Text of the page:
You may need to edit the cluster security group to allow SSH access.

For SUSE and openSUSE, use this command:

zypper install open-iscsi

For Debian and Ubuntu, use this command:

apt-get install open-iscsi

For RHEL, CentOS, and EKS with EKS Kubernetes Worker AMI with AmazonLinux2 image, use below commands:

yum --setopt=tsflags=noscripts install iscsi-initiator-utils
echo "InitiatorName=$(/sbin/iscsi-iname)" > /etc/iscsi/initiatorname.iscsi
systemctl enable iscsid
systemctl start iscsid

Please ensure iscsi_tcp module has been loaded before iscsid service starts. Generally, it should be automatically loaded along with the package installation.

modprobe iscsi_tcp

We also provide an iscsi installer to make it easier for users to install open-iscsi automatically:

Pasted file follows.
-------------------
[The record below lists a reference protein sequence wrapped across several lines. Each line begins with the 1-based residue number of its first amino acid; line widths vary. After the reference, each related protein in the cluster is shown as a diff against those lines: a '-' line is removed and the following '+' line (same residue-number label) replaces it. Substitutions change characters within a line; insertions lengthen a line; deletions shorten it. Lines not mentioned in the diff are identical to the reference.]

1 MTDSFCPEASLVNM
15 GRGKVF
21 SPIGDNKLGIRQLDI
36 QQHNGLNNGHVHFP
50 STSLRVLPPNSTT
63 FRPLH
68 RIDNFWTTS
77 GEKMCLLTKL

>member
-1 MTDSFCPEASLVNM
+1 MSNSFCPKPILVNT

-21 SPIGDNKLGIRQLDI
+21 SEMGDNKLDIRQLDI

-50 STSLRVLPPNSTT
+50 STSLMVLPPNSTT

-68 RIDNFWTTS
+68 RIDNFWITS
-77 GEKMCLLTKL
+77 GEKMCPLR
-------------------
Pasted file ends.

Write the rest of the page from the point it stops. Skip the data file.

kubectl apply -f

After the deployment, run the following command to check pods’ status of the installer:

kubectl get pod | grep longhorn-iscsi-installation
longhorn-iscsi-installation-49hd7   1/1     Running   0          21m
longhorn-iscsi-installation-pzb7r   1/1     Running   0          39m

And also can check the log with the following command to see the installation result:

kubectl logs longhorn-iscsi-installation-pzb7r -c iscsi-installation
  iscsi-initiator-utils.x86_64 0:

Dependency Installed:
  iscsi-initiator-utils-iscsiuio.x86_64 0:

Created symlink from /etc/systemd/system/ to /usr/lib/systemd/system/iscsid.service.
iscsi install successfully

Installing NFSv4 client